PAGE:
We’re down to 100 runners in the race for the Fedex Cup, and as last week’s topsy-turvy leaderboard illustrated, anyone left can genuinely retain hopes of winning that $10M first prize. For a number of reasons, however, I’m not so sure the second play-off event is anywhere near as wide-open as The Barclays.

Firstly, while 100 may be left in, I wonder how many of those would be teeing it up in Boston if this event wasn’t so important. There are bound to be players carrying niggling injuries, struggling for form or just not particularly confident about this layout. But when the prize money is so huge, and influential towards rankings and other playing privileges, they would be mad to miss out on such an opportunity.

Then there’s previous results at TPC Boston. Last year produced a bunch finish, but most previous renewals at TPC Boston strongly suggest that class tends to prevail here. 2005 champion Olin Browne, who won in a particularly weak year, rather stands out as inferior to the other previous champions – Woods, Singh (twice), Mickelson, Stricker and Scott. Of the 14 players to have bettered 270 here, half were major winners.


In the early days of this tournament, which started in 2003, driving distance tended to offer an advantage, though more recently putting average, scrambling and par-five performance have been more important. Much will depend on the conditions. If rain arrives, the long-hitters could again thrive, especially as the rough here is not too penal. It may also take the sting out of greens currently reading 11.5 on the stimp-meter. Perhaps more importantly, wind is expected to be a significant factor throughout.



Unthinkable as a bet on Woods may have been a fortnight ago, he looked a completely different player at Ridgewood. I cannot remember the last time he topped the driving accuracy stats, and sixth for greens in regulation was also a marked improvement. Take away that bizarre triple-bogey on Saturday’s opening hole, that effectively ended his challenge, and Tiger would have finished third. The fact he could throw in nine poor holes during his second round showed he is still below his best, but it certainly seems that the more competitive golf he plays, the closer he comes to the man who has dominated this sport over the past decade. His Boston record is excellent, winning in 2006 and thrice making the top-three.

4pts win STEVE STRICKER @ 12/1 (GENERAL)

As with Woods, that tendency for the best players to dominate here bodes well for Stricker. Indeed, only Woods’ reputation is keeping Stricker out of the favourite’s slot, as his weekend golf was outstanding. He is defending champion, and has finished no worse than 13th in the last four years. Another big run looks pretty much guaranteed.


Good recent form could be particularly important during this Fedex Cup series, with all events played in fairly similar conditions and other players out on their feet or just struggling. Day is flying right now, and beginning to show just why he carried such a big reputation into his professional career. Since winning his maiden title at Las Colinas, the 22 year-old Aussie has made all eight cuts, registering four top-15s, including consecutive top-tens in his last couple at the USPGA and Barclays.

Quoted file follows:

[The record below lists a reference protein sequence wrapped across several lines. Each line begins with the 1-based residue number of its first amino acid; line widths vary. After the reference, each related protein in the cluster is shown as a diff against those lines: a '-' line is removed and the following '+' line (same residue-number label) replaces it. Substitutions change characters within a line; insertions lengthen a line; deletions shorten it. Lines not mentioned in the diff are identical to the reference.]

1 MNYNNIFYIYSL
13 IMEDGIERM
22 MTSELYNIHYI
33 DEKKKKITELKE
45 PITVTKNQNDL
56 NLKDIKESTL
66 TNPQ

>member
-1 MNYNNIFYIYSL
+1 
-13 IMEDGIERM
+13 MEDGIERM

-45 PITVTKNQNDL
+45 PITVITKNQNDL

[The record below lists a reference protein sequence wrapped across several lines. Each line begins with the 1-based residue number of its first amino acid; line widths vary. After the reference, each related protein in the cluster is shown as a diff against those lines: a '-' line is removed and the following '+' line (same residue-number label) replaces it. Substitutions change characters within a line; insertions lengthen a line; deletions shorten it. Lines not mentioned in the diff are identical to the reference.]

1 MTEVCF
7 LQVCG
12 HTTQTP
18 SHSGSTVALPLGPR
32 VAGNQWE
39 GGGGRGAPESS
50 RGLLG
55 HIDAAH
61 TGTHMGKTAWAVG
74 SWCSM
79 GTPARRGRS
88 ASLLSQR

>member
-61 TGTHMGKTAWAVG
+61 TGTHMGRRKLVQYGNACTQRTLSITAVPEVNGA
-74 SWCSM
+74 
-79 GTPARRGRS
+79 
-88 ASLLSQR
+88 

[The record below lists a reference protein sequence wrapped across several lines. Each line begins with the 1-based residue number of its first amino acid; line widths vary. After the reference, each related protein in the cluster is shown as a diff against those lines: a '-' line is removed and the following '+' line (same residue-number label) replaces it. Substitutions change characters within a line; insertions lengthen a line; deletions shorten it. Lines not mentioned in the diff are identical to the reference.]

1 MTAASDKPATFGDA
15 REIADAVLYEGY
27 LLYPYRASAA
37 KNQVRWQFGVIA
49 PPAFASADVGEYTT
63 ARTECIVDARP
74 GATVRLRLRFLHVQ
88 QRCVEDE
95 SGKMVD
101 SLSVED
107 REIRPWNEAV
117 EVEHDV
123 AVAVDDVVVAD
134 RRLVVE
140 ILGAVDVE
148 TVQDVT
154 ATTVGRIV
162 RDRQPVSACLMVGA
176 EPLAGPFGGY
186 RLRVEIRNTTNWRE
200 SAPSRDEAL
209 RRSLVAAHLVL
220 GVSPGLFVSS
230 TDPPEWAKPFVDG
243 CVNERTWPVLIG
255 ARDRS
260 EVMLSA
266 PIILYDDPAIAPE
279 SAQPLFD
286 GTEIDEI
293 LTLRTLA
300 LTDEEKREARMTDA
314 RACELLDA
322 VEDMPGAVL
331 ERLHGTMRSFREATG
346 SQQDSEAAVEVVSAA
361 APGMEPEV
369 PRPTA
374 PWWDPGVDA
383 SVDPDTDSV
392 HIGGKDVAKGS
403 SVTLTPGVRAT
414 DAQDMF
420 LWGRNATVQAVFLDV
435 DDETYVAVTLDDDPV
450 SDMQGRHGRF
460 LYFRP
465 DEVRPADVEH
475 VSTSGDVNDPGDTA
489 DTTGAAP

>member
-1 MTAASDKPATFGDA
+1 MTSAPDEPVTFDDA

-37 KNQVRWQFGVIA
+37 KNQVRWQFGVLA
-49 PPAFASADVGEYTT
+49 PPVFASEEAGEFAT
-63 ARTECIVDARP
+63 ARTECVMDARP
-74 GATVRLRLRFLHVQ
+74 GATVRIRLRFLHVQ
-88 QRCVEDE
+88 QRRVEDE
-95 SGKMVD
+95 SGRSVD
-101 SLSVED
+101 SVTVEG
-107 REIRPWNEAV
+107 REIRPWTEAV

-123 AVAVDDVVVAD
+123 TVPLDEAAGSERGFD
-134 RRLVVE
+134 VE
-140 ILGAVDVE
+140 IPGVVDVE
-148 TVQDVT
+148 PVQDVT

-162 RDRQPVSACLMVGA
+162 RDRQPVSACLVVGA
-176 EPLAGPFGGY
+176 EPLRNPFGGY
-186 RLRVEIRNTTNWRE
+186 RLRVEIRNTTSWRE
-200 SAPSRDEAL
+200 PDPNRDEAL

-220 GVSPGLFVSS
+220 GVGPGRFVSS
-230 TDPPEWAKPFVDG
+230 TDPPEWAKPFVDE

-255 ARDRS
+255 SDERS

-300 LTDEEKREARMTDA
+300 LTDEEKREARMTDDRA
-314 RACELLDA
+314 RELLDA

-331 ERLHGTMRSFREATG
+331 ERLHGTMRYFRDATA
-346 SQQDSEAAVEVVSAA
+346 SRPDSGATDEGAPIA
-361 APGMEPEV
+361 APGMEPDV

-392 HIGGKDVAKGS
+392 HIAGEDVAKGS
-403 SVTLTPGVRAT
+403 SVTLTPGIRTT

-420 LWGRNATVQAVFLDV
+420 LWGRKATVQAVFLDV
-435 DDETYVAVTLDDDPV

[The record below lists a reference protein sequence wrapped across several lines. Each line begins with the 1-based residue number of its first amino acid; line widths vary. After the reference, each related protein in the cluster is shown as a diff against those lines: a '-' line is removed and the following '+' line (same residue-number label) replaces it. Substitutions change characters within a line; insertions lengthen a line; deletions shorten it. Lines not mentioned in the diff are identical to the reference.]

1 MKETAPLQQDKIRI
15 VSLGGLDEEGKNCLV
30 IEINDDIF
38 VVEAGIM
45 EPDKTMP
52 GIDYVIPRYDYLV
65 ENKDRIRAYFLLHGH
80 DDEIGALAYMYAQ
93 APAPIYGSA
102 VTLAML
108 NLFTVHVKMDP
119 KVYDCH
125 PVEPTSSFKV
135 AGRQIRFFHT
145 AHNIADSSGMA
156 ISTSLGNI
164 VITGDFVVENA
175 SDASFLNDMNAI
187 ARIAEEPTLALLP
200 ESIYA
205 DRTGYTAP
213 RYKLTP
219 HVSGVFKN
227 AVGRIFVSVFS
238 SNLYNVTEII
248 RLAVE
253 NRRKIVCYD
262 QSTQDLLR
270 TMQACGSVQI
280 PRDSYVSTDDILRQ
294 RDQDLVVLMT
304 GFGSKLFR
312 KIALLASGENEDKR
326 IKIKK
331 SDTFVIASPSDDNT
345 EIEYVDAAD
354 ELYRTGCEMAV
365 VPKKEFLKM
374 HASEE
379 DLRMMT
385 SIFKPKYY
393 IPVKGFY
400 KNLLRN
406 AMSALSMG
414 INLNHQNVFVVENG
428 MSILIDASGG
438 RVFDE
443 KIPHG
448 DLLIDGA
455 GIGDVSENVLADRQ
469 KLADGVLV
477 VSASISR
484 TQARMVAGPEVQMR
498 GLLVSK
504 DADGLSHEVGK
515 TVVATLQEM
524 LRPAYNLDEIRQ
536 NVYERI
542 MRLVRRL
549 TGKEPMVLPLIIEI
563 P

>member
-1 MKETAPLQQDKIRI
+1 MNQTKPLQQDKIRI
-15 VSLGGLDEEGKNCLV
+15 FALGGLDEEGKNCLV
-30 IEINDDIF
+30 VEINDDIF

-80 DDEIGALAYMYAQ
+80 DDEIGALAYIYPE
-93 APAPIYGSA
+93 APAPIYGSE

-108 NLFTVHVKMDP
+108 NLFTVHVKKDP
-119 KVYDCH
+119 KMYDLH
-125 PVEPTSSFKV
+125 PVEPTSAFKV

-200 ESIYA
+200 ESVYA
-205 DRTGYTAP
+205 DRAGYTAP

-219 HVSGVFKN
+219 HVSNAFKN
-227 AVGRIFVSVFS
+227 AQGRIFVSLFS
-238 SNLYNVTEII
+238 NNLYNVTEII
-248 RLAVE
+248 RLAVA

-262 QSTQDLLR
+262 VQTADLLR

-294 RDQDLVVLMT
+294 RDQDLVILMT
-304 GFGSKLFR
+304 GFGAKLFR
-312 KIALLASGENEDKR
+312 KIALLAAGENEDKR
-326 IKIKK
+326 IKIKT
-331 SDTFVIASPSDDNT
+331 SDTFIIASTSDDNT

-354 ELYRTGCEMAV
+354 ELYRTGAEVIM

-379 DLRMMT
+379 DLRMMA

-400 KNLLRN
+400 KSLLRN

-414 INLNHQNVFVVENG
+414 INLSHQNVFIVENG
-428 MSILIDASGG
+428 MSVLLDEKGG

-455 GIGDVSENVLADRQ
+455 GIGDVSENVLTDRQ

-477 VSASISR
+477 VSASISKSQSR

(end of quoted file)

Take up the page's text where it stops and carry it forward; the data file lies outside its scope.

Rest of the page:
1pt ew JUSTIN ROSE @ 60/1 (TOTE, BLUESQ)

Both Justin and Paul Casey have plenty of incentive to show their best this week, after being left out of the European Ryder Cup team. Few pundits picked Rose, but I would have been highly tempted after he played so well alongside Ian Poulter last time. Twice a recent winner, Rose is a big candidate for the Fedex Cup, and Sunday’s 15th showed he remains in good form. He’s twice made the top-four at TPC Boston previously.


This layout tends to produce a world-class champion, and while Fowler may lack the trophy cabinets of those former winners, I’m sure he’ll catch up eventually. He hasn’t done much since a magnificent debut in the Open Championship, when playing as well as anyone over the last three days, but was on the fringes of contention going into Sunday at The Barclays. That performance at St Andrews shows he can handle the expected windy conditions.



Phil is a former Deutsche Bank champion, but struggled on both visits since. Last week’s missed cut was extremely disappointing on what appeared a very suitable layout, and while he can never be written off, its hard to make a convincing case.


Initially I expected to be backing Johnson here, but odds below 20/1 are just too short for me. He was fourth last year and is evidently well suited to the layout. There must be a question mark over Dustin’s temperament following his US Open and USPGA disasters and another disappointing final day performance at Ridgewood.


Just as Day and Fowler are picked as players likely to reach the heights of those classy former winners, there is an obvious case to be made for McIlroy. Nevertheless, I can only re-iterate that the bookies are giving nothing away about a player with only two professional victories to his name, especially on his course debut.


Nobody has been more consistent this year than Kuchar, so Sunday’s title was richly deserved, especially after such a magnificent weekend performance. He now looks the man to beat in the Fedex Cup, and having finished 15th last year, looks likely to enjoy another good week.


Furyk’s Fedex Cup hopes took quite a hit when he was disqualified in bizarre circumstances from the Barclays for missing the pro-am. Luckily, he’s still in a competitive eighth spot on the points list, and must have high hopes having finished top-eight here in the last two renewals.